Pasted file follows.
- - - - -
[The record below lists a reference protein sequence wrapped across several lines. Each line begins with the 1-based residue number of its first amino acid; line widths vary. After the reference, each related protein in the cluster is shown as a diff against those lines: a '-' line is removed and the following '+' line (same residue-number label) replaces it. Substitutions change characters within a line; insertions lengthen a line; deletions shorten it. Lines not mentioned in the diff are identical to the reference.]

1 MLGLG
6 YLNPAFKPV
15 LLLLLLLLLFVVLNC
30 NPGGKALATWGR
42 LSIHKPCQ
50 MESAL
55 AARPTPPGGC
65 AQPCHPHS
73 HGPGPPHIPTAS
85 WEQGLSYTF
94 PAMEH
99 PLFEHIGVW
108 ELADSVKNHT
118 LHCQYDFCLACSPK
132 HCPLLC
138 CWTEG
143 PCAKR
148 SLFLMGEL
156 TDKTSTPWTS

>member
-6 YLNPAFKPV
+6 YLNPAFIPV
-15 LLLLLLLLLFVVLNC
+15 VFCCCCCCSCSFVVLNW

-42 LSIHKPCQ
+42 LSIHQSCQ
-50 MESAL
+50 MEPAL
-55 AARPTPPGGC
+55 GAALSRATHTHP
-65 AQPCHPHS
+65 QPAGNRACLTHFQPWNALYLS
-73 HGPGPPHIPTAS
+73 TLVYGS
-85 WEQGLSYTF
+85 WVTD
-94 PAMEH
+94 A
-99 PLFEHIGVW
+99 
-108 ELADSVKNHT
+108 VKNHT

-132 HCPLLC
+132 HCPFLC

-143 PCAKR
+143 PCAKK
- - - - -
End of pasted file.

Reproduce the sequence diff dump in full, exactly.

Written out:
[The record below lists a reference protein sequence wrapped across several lines. Each line begins with the 1-based residue number of its first amino acid; line widths vary. After the reference, each related protein in the cluster is shown as a diff against those lines: a '-' line is removed and the following '+' line (same residue-number label) replaces it. Substitutions change characters within a line; insertions lengthen a line; deletions shorten it. Lines not mentioned in the diff are identical to the reference.]

1 MLGLG
6 YLNPAFKPV
15 LLLLLLLLLFVVLNC
30 NPGGKALATWGR
42 LSIHKPCQ
50 MESAL
55 AARPTPPGGC
65 AQPCHPHS
73 HGPGPPHIPTAS
85 WEQGLSYTF
94 PAMEH
99 PLFEHIGVW
108 ELADSVKNHT
118 LHCQYDFCLACSPK
132 HCPLLC
138 CWTEG
143 PCAKR
148 SLFLMGEL
156 TDKTSTPWTS

>member
-6 YLNPAFKPV
+6 YLNPAFIPV
-15 LLLLLLLLLFVVLNC
+15 VFCCCCCCSCSFVVLNW

-42 LSIHKPCQ
+42 LSIHQSCQ
-50 MESAL
+50 MEPAL
-55 AARPTPPGGC
+55 GAALSRATHTHP
-65 AQPCHPHS
+65 QPAGNRACLTHFQPWNALYLS
-73 HGPGPPHIPTAS
+73 TLVYGS
-85 WEQGLSYTF
+85 WVTD
-94 PAMEH
+94 A
-99 PLFEHIGVW
+99 
-108 ELADSVKNHT
+108 VKNHT

-132 HCPLLC
+132 HCPFLC

-143 PCAKR
+143 PCAKK